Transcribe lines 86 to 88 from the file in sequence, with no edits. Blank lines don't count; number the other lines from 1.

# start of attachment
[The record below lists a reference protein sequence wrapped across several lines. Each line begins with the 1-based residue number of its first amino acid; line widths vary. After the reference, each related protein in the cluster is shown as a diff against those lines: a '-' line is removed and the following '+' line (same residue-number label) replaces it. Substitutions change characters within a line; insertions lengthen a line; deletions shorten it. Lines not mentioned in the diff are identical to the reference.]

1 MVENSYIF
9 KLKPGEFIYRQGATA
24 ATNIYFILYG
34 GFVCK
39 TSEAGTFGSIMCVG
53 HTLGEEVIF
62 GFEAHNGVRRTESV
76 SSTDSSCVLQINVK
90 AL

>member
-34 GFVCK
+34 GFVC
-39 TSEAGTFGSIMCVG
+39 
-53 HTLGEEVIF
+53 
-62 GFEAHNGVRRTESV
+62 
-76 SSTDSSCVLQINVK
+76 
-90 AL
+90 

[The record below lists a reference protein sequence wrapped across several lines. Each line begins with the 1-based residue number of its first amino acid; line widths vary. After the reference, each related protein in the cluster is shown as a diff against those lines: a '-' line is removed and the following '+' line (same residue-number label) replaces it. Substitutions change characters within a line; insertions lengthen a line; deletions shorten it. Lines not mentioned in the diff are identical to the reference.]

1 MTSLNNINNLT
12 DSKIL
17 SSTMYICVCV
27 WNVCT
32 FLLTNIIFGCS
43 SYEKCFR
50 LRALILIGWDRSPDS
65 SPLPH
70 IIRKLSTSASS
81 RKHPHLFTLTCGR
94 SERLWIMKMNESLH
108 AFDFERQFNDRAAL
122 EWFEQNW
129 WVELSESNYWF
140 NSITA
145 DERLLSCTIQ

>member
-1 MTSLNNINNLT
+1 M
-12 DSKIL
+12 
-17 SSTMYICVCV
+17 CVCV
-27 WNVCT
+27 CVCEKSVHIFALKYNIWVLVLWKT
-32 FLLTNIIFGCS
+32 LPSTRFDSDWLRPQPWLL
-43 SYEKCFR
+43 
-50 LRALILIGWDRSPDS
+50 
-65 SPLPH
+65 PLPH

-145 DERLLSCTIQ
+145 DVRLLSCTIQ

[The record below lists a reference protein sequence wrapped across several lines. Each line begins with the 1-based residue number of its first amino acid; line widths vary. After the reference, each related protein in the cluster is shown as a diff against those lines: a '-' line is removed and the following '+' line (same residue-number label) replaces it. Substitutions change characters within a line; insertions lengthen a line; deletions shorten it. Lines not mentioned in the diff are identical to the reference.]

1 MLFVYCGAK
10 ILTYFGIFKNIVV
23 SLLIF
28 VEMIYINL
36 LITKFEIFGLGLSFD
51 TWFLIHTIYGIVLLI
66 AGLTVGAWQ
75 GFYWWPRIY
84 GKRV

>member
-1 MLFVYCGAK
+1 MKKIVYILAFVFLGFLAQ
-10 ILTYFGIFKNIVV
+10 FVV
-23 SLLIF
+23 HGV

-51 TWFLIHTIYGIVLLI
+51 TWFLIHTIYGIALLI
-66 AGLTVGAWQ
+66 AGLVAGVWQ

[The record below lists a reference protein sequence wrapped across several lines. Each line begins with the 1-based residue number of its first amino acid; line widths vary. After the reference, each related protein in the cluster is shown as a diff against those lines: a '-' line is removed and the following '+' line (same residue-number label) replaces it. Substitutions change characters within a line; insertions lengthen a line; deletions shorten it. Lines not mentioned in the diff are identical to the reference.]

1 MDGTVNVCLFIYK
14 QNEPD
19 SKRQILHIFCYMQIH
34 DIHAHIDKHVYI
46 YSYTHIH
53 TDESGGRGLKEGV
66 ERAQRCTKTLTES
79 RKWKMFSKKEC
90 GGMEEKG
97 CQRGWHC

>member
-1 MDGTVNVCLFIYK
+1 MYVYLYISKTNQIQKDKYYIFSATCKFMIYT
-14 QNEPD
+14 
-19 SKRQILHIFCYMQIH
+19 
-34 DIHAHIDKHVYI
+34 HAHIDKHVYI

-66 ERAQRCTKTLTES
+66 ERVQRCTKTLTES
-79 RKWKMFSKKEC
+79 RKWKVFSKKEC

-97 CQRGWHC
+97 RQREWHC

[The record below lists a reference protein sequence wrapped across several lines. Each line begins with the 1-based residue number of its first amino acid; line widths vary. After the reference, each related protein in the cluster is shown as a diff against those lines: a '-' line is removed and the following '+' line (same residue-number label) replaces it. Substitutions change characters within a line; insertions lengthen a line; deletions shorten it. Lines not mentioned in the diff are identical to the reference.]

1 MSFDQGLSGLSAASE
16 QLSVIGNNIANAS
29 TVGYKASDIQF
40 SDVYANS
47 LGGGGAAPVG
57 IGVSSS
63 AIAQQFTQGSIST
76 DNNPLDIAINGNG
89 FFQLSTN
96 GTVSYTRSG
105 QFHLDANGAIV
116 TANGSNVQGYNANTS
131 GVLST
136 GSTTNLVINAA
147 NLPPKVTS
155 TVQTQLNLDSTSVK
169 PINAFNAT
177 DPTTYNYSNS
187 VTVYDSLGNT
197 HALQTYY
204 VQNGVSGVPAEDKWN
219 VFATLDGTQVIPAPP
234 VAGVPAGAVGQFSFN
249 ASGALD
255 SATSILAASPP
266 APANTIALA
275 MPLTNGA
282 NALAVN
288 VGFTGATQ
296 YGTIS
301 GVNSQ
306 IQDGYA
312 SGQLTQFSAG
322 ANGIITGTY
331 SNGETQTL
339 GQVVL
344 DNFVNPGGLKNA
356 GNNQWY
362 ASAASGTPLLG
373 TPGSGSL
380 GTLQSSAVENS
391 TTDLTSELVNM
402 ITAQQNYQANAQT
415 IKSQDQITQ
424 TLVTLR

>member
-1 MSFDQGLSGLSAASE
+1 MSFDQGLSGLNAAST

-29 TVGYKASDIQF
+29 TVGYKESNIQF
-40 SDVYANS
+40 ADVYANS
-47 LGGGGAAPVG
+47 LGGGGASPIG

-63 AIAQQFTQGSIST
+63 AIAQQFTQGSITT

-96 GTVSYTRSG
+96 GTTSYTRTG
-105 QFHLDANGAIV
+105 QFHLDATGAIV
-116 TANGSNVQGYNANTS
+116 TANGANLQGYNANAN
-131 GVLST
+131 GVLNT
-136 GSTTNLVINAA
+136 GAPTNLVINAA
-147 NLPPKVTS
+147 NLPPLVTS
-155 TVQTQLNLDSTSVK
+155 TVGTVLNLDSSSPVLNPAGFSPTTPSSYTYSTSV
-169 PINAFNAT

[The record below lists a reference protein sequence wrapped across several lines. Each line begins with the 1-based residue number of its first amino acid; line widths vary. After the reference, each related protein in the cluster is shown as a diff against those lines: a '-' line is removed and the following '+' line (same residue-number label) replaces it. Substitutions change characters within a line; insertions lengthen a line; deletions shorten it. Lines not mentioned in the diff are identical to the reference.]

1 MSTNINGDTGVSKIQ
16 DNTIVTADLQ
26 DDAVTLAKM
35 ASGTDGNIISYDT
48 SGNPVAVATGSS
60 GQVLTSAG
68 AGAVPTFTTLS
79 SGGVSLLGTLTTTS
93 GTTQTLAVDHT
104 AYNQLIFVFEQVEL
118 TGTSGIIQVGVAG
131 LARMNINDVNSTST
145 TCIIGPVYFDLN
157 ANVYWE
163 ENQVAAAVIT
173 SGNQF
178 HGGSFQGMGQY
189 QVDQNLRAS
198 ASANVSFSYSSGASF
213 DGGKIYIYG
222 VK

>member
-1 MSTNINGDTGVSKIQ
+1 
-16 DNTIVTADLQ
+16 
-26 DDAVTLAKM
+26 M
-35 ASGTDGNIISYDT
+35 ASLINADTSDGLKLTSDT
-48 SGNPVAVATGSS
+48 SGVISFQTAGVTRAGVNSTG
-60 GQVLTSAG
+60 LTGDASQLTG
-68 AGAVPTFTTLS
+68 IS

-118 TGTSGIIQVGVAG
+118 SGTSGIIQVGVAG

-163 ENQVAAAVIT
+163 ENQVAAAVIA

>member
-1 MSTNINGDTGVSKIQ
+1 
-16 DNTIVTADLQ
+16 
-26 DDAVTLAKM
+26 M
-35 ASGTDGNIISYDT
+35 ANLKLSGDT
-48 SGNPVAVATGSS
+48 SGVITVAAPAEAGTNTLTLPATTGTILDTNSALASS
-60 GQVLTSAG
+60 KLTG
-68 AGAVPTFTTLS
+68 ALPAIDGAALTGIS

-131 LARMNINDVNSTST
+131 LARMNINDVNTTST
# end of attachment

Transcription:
46 YSYTHIH
53 TDESGGRGLKEGV
66 ERAQRCTKTLTES